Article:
A GIF from Harry Potter. In it, Ron reads Harry's tea leaves and says, "...you're gonna suffer, but you're gonna be happy about it."

On Whatever, John Scalzi outlines an excellent metaphor for illustrating privilege without using the word:

Dudes. Imagine life here in the US — or indeed, pretty much anywhere in the Western world — is a massive role playing game, like World of Warcraft except appallingly mundane, where most quests involve the acquisition of money, cell phones and donuts, although not always at the same time. Let’s call it The Real World. You have installed The Real World on your computer and are about to start playing, but first you go to the settings tab to bind your keys, fiddle with your defaults, and choose the difficulty setting for the game. Got it?

Okay: In the role playing game known as The Real World, “Straight White Male” is the lowest difficulty setting there is.

It’s excellent. Go read the whole thing.

Via i09, a very pretty TARDIS scarf, and free instructions on knitting it.

A close-up of detail from the TARDIS scarf, in light blue.

Via Nerd Approved, a cat house shaped like a TARDIS. If you’re interested in TARDIS-inspired cat houses, you can check out another one at The Mary Sue.

A kitty sits in a TARDIS house. Alternating panels on the TARDIS are cut out, and we can see that there are carpeted shelves in those cutouts.

More seriously, this “I Had An Abortion” post at Maehem Sez, is getting a lot of attention, for good reason.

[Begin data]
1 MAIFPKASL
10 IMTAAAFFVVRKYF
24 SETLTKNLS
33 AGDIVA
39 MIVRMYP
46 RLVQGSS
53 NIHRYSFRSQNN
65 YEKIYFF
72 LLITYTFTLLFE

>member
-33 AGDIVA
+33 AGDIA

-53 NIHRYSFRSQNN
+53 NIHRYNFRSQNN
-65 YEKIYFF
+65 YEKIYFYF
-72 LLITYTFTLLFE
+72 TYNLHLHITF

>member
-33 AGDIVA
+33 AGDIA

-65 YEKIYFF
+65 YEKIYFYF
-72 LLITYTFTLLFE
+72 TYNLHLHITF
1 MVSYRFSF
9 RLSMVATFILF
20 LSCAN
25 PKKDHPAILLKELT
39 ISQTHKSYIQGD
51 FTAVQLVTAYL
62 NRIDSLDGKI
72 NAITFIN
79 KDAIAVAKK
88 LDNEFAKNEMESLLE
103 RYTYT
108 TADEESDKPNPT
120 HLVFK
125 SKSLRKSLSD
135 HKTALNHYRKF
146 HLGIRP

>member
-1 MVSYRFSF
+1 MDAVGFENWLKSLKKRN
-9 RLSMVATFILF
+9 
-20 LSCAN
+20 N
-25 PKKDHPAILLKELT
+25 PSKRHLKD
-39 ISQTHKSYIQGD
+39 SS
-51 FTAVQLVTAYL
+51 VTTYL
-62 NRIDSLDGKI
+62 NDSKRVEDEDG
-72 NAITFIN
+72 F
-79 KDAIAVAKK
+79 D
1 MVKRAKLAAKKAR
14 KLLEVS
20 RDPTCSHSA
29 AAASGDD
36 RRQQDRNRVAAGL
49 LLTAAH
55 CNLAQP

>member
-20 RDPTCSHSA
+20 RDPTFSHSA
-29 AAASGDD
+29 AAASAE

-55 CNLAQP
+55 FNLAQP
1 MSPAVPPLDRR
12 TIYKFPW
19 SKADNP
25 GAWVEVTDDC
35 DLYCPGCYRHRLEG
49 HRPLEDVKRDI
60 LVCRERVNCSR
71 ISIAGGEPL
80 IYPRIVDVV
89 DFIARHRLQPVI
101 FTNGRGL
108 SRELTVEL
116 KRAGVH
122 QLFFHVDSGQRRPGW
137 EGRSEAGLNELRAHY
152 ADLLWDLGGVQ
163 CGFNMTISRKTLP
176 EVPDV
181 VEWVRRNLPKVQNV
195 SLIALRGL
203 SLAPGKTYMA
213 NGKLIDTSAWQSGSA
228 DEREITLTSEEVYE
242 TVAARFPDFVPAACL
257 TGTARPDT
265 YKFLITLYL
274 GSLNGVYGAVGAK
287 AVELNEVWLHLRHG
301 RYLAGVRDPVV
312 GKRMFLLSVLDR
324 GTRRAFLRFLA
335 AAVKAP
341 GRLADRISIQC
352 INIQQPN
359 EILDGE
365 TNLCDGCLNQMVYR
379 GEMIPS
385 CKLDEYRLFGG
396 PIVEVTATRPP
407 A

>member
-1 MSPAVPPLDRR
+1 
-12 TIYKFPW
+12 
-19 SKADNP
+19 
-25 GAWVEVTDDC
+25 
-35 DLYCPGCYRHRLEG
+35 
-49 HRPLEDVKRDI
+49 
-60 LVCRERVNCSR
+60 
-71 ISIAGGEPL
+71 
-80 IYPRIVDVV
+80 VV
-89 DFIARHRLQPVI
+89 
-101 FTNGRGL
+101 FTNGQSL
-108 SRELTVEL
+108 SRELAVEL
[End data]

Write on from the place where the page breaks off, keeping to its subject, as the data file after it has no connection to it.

And at Think Progress, Scarlett Johansson (Black Widow in the recent Avengers movie) talks about the ridiculous, sexist portrayals of superheroines.

Feminist Whoniverse talks about Moffat’s recent Twitter reveal that River Song is bisexual, and argues that because her queerness is pretty much invisible, this does nothing for queer visibility in the show.

If you have a suggestion for our linkspam, please email it to: courtney (at) doctorher (dot) com.

Always take a linkspam to a party, Rose. Linkspam is good.

An oldie but goodie post at A Dress a Day, “You Don’t Have to Be Pretty“:

Now, this may seem strange from someone who writes about pretty dresses (mostly) every day, but: You Don’t Have to Be Pretty. You don’t owe prettiness to anyone. Not to your boyfriend/spouse/partner, not to your co-workers, especially not to random men on the street. You don’t owe it to your mother, you don’t owe it to your children, you don’t owe it to civilization in general. Prettiness is not a rent you pay for occupying a space marked “female”.

It’s excellent, go read the rest.

From Racialicious, “How Felicia Day and Chris Hardwick (Unwittingly) Reinforced Geekdom’s Whiteness.” And you should also read the essay by Pam Noles they link in the beginning, “Shame.”

Feminist Harry Potter is one of the best Tumblrs on the internet. Behold:

Luna Lovegood with the caption "A real feminist takes risks without fear & always prioritizes justice, even when everyone else thinks she's crazy."

Hermione Granger with the caption "Because our culture marginalizes the experiences and perspectives of women, this book is called 'Harry Potter' even though I saved Harry's butt a hundred times."

Via Doctor Who News, David Yates says they definitely ARE making a Doctor Who movie, but probably not for 5 or 6 years.

Graham Norton interviews Lalla Ward about her work on the recent audio book of Shada by Gareth Roberts (and Douglas Adams), her time playing Time Lady Romana, and so on. Worth a listen.

On Tor.com they discuss seriously (despite dismissing the idea as silly on Twitter) who they’d like to see cast as a female Doctor – some great casting ideas there along with those we’ve already discussed!

At the Social Justice League, how to be a fan of problematic things.

At i09, they list 10 times the Doctor acted like a total bastard on Doctor Who.

At Tor.com, they discuss Paul Cornell’s decision to forgo being on SF/F panels that do not have 50% women contributors.

Feel free to discuss on any of the above links in the comments!